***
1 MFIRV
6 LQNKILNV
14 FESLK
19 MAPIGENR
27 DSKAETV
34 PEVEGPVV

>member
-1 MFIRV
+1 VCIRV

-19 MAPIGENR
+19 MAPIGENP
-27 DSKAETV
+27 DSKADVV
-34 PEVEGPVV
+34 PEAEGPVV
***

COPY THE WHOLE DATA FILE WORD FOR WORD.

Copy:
1 MFIRV
6 LQNKILNV
14 FESLK
19 MAPIGENR
27 DSKAETV
34 PEVEGPVV

>member
-1 MFIRV
+1 VCIRV

-19 MAPIGENR
+19 MAPIGENP
-27 DSKAETV
+27 DSKADVV
-34 PEVEGPVV
+34 PEAEGPVV